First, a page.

Mitchell Merback’s public lecture: From Estrangement to Speculation: Pieter Bruegel and the Case of Hans Sedlmayr
26 Feb 2020 - 00:00 / 17 Mar 2020 - 00:00
Johns Hopkins University
From Estrangement to Speculation: Pieter Bruegel and the Case of Hans Sedlmayr
Friday, March 13, 2020 at 4pm
Northrop Frye Hall, Room 119
73 Queen’s Park Crescent East, M5S 2C3
This lecture revisits art historian Hans Sedlmayr’s notorious 1934 essay, “Bruegel’s Macchia,” and his claim that a certain “spiritual detachment” went hand in hand with the unique pictorial design of Pieter Bruegel’s paintings. While this notion now appears deeply compromised by the author’s attachments to National Socialism in the 1930s, this lecture seeks to explore a different conceptual affinity. Namely that between Sedlmayr’s estrangement and a mode of seeing that the Christian natural philosophers of Bruegel’s era—and possibly his own humanist circle in Antwerp—would have recognized as their own: speculation.
Mitchell Merback is the Arnell and Everett Professor in the History of Art, and Director of the Program in Medicine, Science, and Humanities at Johns Hopkins University. He is the author of The Thief, the Cross and the Wheel: Pain and the Spectacle of Punishment in Medieval and Renaissance Europe (Reaktion Books, 1999); Pilgrimage and Pogrom: Violence, Memory, and Visual Culture at the Host-Miracle Shrines of Germany and Austria (University of Chicago Press, 2013); and Perfection’s Therapy: An Essay on Albrecht Dürer’s Melencolia I (Zone Books, 2017). Recipient of a Guggenheim Foundation Fellowship, he is currently investigating the role of tragic recognition as a motif and metatheme in Christian art before 1600.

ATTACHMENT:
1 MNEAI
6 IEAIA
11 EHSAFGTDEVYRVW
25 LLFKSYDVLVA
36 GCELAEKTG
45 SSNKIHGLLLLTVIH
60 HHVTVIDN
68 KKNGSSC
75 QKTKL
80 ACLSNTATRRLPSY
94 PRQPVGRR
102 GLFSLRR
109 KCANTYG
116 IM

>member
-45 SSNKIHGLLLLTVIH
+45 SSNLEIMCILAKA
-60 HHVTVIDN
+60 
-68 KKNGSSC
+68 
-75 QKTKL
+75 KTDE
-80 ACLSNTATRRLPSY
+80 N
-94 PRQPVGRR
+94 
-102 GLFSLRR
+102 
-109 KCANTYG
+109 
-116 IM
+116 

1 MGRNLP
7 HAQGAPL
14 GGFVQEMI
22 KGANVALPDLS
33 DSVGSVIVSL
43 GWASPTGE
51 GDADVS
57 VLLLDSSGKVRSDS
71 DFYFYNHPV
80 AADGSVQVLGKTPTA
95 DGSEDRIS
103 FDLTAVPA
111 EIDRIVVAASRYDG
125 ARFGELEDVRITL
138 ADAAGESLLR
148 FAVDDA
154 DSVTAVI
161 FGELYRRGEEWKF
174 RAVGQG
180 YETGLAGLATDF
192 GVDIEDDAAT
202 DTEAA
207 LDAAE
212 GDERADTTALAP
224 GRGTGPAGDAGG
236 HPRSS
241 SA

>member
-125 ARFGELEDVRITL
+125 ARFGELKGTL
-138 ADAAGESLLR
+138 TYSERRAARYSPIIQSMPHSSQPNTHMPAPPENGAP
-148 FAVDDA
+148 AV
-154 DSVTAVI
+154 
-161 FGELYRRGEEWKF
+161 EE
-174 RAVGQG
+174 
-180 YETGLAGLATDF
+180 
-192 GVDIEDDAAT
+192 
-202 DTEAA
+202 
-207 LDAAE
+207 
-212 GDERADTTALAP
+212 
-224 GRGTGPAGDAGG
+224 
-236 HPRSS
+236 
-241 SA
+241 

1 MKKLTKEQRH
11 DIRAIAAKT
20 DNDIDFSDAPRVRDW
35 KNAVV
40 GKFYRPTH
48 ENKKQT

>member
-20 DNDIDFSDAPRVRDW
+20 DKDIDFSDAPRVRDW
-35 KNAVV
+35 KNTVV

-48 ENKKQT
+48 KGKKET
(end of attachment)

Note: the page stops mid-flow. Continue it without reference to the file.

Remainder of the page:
Organized by Prof. John Paul Ricco, Associate Director, Centre for Comparative Literature, with generous support from the Centre, the Department of Art History, and the Department of Visual Studies.